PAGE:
Should the Board mandate that firms disclose the name of an engagement partner in the auditor's report, the Committee believes it is also useful to require disclosure of the engagement partner's name in Form 2. The convenience to investors of retrieving information about all of a firm's engagement partners (to assess firm quality) and all engagements of a single partner speaks for itself.
Addressing partner accountability through firm disclosure of the name of the engagement partner implies that existing mechanisms at the level of the firm, the audit committee, the stock exchanges, the PCAOB, and the SEC are insufficient to motivate partner accountability. The Committee believes this is unlikely.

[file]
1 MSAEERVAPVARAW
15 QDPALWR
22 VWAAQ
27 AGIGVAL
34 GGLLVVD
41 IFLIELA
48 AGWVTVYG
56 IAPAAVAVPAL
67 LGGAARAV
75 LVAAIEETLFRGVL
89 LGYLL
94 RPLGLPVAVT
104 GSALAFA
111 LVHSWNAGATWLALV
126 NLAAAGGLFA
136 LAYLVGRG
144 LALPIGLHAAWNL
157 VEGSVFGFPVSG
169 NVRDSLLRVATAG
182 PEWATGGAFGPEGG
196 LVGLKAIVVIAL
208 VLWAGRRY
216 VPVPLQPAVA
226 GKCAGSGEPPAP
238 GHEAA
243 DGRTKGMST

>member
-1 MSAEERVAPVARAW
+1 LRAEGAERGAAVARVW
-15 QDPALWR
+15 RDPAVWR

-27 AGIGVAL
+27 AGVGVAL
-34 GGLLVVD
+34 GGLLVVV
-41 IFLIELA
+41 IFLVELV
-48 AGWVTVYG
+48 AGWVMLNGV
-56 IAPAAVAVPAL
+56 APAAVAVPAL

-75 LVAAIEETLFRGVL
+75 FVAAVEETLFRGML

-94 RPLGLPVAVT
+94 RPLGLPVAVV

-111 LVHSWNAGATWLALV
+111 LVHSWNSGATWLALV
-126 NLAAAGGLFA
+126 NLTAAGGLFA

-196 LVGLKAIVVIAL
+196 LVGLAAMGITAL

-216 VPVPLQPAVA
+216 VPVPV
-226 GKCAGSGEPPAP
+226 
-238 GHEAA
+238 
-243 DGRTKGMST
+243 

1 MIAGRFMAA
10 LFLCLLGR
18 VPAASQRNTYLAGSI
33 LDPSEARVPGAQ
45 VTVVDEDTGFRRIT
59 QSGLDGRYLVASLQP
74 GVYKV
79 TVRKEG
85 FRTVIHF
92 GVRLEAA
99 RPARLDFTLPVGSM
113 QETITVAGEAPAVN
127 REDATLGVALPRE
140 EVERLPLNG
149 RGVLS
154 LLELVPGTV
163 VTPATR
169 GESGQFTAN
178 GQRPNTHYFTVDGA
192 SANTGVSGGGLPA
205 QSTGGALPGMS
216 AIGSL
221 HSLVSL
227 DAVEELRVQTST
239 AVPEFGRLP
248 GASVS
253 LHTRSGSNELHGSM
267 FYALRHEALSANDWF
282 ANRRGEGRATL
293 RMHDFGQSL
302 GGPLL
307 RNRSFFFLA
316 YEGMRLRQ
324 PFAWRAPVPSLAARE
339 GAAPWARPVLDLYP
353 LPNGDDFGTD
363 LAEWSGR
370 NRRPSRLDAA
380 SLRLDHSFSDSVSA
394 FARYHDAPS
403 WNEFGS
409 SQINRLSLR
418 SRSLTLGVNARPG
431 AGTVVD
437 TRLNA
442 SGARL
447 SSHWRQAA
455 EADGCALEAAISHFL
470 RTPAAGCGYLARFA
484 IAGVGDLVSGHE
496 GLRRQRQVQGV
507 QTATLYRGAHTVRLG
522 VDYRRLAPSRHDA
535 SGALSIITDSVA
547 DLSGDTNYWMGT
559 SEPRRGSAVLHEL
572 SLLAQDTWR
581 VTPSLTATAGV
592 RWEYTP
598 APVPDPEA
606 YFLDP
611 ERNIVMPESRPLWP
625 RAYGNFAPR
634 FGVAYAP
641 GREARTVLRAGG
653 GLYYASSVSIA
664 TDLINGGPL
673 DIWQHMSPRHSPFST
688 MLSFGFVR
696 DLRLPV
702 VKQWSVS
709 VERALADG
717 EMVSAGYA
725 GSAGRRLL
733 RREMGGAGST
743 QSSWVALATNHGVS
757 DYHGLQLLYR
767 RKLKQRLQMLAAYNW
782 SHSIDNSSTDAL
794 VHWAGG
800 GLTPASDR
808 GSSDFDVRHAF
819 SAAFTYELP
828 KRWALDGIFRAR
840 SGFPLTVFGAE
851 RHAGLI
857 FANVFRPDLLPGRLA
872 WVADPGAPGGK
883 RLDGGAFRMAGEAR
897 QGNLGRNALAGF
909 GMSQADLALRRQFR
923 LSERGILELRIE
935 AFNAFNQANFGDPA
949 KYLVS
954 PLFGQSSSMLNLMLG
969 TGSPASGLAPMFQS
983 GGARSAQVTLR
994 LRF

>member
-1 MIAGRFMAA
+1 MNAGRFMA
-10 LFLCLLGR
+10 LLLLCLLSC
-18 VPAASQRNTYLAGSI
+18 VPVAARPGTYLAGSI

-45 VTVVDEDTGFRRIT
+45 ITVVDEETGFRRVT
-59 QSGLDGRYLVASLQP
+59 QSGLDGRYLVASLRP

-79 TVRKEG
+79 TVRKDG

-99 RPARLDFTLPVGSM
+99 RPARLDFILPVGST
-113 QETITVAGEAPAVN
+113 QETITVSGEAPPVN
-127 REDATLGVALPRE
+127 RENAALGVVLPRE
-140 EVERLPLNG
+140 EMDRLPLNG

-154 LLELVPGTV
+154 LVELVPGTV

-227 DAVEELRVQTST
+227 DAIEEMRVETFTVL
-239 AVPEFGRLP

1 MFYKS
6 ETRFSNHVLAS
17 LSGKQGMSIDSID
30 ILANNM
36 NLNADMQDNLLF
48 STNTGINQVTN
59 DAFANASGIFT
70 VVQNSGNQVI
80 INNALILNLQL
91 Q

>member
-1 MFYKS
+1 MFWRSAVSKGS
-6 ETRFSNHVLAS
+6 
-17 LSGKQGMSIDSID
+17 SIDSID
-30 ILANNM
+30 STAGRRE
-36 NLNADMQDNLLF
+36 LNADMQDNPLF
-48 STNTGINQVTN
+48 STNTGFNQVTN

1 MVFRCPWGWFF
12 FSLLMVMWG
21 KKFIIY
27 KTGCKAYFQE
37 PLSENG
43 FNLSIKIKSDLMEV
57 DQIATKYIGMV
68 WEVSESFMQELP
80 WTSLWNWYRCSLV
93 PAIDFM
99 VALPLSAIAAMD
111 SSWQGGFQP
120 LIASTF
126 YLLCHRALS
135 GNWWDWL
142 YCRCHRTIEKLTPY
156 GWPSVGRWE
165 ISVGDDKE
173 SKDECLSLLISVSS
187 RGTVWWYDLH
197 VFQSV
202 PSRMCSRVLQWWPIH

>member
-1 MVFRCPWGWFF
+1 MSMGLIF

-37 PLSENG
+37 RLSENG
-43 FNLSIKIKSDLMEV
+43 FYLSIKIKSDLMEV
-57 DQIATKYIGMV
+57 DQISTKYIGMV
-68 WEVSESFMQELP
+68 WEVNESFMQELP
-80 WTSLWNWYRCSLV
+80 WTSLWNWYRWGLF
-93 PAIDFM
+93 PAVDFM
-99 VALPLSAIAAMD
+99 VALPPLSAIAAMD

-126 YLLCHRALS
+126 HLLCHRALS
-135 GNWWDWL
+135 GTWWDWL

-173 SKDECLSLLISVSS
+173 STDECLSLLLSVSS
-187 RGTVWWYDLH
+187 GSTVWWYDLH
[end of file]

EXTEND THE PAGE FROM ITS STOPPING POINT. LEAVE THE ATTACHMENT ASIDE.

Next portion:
The views expressed in this comment letter are those of the members of the Auditing Standards Committee and do not reflect an official position of the American Accounting Association. In addition, the comments reflect the overall consensus view of the Committee, not necessarily the views of every individual member.